What Can You Ignore?

Photo by John Such on Unsplash

I’m in Las Vegas for a workshop. (I’m taking the workshop, not teaching it.) Las Vegas is either a sensory feast or a sensory overload. I’m not sure there’s a place in between. I need to ignore some of the sounds, the cigarette smoke, and some of the lights. I ignore to maintain my sanity.

For me, Las Vegas isn’t real life. Yet, I also find it worthwhile to ignore some things in real life, too.

  • I’ve reduced my social media time because it feels like an echo chamber to me.
  • I’ve reduced my tv news time because everything is a disaster. (When everything is a disaster, nothing is.)

I’ve increased some aspects of my life:

  • Connecting with people.
  • Generating more content so I can create more workshops and books.
  • Walking, so I can stay fit.

I ignore or pay less attention to the stuff that makes me yell at the tv, or makes my vertigo a little nutso.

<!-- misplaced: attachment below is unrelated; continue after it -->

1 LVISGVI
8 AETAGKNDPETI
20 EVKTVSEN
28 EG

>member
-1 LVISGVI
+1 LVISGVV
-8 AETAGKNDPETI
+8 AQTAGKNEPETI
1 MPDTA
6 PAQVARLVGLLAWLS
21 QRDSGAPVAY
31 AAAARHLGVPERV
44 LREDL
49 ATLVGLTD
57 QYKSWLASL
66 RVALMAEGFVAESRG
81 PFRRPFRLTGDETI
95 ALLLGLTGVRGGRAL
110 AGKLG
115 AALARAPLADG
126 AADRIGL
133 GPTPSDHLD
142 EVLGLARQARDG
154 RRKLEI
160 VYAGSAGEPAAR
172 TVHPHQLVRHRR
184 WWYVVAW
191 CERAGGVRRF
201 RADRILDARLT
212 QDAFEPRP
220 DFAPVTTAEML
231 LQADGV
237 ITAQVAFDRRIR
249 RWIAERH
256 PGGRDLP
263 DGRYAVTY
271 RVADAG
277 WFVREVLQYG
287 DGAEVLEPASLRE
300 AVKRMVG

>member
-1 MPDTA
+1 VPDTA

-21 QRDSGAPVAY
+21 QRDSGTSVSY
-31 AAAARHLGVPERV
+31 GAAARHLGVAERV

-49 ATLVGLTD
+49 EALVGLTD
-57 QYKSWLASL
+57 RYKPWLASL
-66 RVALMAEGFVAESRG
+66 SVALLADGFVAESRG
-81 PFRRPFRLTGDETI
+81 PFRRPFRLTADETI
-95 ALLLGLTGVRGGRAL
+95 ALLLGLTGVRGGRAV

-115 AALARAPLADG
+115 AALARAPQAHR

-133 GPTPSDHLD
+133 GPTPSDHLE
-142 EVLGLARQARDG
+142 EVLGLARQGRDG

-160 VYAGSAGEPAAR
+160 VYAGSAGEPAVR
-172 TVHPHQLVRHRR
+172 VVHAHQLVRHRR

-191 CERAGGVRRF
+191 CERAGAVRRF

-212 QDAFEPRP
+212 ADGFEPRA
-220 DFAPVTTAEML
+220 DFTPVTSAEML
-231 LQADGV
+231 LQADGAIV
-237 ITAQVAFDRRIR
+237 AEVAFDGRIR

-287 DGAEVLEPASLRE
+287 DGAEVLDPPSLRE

I pay more attention to what I can do to manage and manage and live a better life.

I’m not ignoring current events. Since I’ll be traveling on Election Day, I have a tickler in my calendar to vote before I leave. I am trying to not get caught in craziness I can’t control.

I’m a bit of a control freak, I admit. And, the world is full of things I can’t control. Here, in Vegas, I can’t control the loudness of the music or what’s in the hotel, etc. I can control my reactions to it.

That’s why learning to ignore is so powerful for me.

If your life feels like Las Vegas: high volume sound, noxious smells, flashing neon lights, maybe it’s time to ask want you can ignore. Maybe, not just things you can ignore, but also what you can pay more attention to?

For me, it’s the difference between just a pessimistic perspective (ignore) to adding more optimism in my life (add).

I know this doesn’t fit for everyone, so do think about whether it fits for you.

We can control our reactions, even if they are not our initial reaction. It’s almost never the problem that’s a problem. It’s often our reactions to the problem.

That, my dear adaptable readers, is the question this week: What can you ignore?

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